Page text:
She was born as Raitza Burchstein, daughter of Herschel and Frieda Leah (Constantanovsky) Burchstein, in Białystok, in partitioned Poland on 30 May 1893. Her mother died in 1899 and Herschel remarried, Chaya. Along with her cousins (Sasha Vigdorchik and his family) she fled Poland when she was 14 due to the pogroms, emigrating to the Isle of Capri, Italy. There Raitza met Dario Ascarelli and his wife Ester,], who recognized her talent and potential and sponsored her at the Naples Conservatory (San Pietro a Majella). Her teacher at the conservatory, the contralto Barbara Marchisio (1833–1919), had been one of the most prominent Italian singers of the mid-19th century. (See Marchisio's entry in The Concise Oxford Dictionary of Opera, edited by Harold Rosenthal and John Warrack, Oxford University Press, second edition, 1980.)
Marchisio brought Raisa in 1912 to Cleofonte Campanini, a leading operatic conductor and impresario. After the audition, he engaged the 20-year-old singer for the 1913 Parma Verdi Centenary: "Oberto, Conte di San Bonafico" and "Un ballo in maschera," and also signed her for his Philadelphia-Chicago Opera. As she was under 21 years of age, her engagement was confirmed in a handshake. In her Chicago Aida debut (November 29, 1913) at the famous Auditorium, she revealed "a voice the like of whose power had never been heard on that stage."
Debuts and successes followed rapidly for Raisa: a 3-month tour of North America, London and Paris. During the early period of World War I she made debuts at Rome, Milan (La Scala), Buenos Aires (Teatro Colón) and Rio de Janeiro. She returned to the Chicago Opera in 1916 as a well-established dramatic soprano. Enrico Caruso, who sang with her in London and Buenos Aires, considered her the "greatest dramatic soprano in the world". Triumphs followed rapidly; she was acclaimed for her Aida, Norma, Maliella in I gioielli della Madonna, and Rachel in La Juive.
In 1924, Arturo Toscanini brought her back to La Scala for the creation of Boito's Nerone (in the role of Asteria). At that time Giacomo Puccini heard her again (he had first heard her sing in Zandonai's "Francesca da Rimini" in 1916; offering her the creation of his next opera "La Rondine" for 1917) and told her he wanted her to create the lead role in his new, as yet unfinished opera, Turandot. Puccini died in November of that year and left Turandot unfinished. Turandot had its world premiere at La Scala on 25 April 1926, under Toscanini's baton, with Raisa appearing as Turandot and Miguel Fleta as Calaf. It was at this performance that Toscanini stopped the performance at the exact point where Puccini had ceased composing; the finale, prepared by Franco Alfano from Puccini's musical sketches, was given at the second performance two nights later (27 April). Toscanini believed her to be the "most gifted of dramatic sopranos".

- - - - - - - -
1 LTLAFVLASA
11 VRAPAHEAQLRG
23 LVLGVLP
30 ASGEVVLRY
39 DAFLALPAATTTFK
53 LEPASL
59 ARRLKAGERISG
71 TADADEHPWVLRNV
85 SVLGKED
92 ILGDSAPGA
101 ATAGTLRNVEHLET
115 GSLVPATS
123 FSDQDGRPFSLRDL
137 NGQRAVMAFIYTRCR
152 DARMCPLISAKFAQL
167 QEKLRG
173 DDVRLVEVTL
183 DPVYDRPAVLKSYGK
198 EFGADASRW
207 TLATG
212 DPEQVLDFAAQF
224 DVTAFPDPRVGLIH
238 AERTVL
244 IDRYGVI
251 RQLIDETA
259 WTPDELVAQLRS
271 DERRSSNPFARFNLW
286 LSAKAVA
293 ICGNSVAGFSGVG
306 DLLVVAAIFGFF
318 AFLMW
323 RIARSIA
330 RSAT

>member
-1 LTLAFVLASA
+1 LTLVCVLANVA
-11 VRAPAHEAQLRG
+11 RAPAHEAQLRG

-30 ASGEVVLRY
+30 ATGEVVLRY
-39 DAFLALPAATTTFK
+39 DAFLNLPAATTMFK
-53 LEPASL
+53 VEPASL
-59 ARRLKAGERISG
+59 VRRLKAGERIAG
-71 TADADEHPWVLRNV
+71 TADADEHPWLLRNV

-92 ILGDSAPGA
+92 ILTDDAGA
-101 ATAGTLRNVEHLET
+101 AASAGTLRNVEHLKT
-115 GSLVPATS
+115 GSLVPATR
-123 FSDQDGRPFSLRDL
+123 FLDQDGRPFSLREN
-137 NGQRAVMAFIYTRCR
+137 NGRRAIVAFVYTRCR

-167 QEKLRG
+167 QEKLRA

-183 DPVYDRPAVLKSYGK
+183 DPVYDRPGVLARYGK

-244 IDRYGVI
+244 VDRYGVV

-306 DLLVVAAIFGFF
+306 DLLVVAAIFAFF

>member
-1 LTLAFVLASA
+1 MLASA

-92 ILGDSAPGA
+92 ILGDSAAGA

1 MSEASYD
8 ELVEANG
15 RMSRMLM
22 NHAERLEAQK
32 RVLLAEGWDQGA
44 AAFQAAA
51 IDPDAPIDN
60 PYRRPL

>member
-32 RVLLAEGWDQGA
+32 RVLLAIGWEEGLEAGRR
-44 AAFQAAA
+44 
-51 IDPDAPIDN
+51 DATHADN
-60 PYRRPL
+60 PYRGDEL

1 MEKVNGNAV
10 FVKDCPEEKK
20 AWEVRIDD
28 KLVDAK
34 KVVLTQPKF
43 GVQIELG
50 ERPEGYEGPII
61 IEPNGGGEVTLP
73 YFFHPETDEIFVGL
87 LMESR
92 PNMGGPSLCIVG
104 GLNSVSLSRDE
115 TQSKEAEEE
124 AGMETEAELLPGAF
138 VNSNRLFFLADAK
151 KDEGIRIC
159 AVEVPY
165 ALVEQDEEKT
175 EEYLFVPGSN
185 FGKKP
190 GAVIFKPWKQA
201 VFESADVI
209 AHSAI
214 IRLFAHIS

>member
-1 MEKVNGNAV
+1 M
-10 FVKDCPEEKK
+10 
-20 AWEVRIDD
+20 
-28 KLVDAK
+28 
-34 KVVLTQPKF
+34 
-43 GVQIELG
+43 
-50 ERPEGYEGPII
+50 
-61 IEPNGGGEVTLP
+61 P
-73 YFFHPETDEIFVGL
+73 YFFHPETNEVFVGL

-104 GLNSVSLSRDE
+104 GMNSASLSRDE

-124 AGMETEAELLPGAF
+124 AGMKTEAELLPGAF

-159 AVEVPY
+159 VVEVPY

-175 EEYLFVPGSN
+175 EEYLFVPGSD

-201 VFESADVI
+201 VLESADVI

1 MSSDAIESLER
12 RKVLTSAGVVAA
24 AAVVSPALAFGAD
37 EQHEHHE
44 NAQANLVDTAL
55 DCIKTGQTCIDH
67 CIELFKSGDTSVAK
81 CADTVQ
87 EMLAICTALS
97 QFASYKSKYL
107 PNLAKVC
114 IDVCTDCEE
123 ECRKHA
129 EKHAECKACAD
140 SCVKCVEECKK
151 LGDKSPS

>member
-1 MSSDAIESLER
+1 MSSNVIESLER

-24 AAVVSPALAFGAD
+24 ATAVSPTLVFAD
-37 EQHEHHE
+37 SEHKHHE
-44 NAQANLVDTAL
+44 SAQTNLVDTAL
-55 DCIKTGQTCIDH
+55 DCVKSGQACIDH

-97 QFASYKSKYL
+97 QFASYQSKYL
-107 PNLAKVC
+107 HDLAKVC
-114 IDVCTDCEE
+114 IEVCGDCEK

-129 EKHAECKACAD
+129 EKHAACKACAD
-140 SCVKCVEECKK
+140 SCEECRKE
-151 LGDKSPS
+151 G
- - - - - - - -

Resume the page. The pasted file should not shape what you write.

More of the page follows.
Rosa Raisa married the Italian baritone Giacomo Rimini (1888–1952) in 1920; the couple had first met five years earlier. Their careers merged and after retirement in 1938 they opened a voice/opera school together in Chicago. Their daughter Rosa Giulietta Frieda Rimini was born 7 July 1931. They sang hundreds of concerts together, especially in the United States, many of them sponsored by Jewish groups as Raisa had become a beloved ethnic icon. She often closed her recitals with the Yiddish song "Eili, Eili".
On 4 November 1929, she was awarded the honor of opening the new Chicago Civic Opera House in a performance of Aida (broadcast throughout the USA) with a stellar cast personally selected by Civic Opera president Samuel Insull, the Chicago industrialist who later ran foul of the law. Raisa and Rimini invested their considerable earnings in Insull securities (actually a ponzi scheme) and eventually lost their fortune, on paper estimated in the range of a million dollars.
Raisa's relatively few recordings (from 1917-1933 for four different record companies, Pathe, Vocalion, Brunswick, and Voce del Padrone) reveal a beautiful timbre and a florid technique rare in singers of her type. Her famous vocal power, almost always mentioned in reviews, can only be detected in a few of the recordings. An anthology of these recordings was issued in 1998 on CD by Marston Records (number 53001-2). The Marston issue also contains an audio interview with Rosa Raisa, while its liner notes feature valuable biographical information about her and an evaluation of her voice.
In 2001, her biography was published: Rosa Raisa, a Biography of a Diva with Selections from her Memoirs by Charles Mintzer.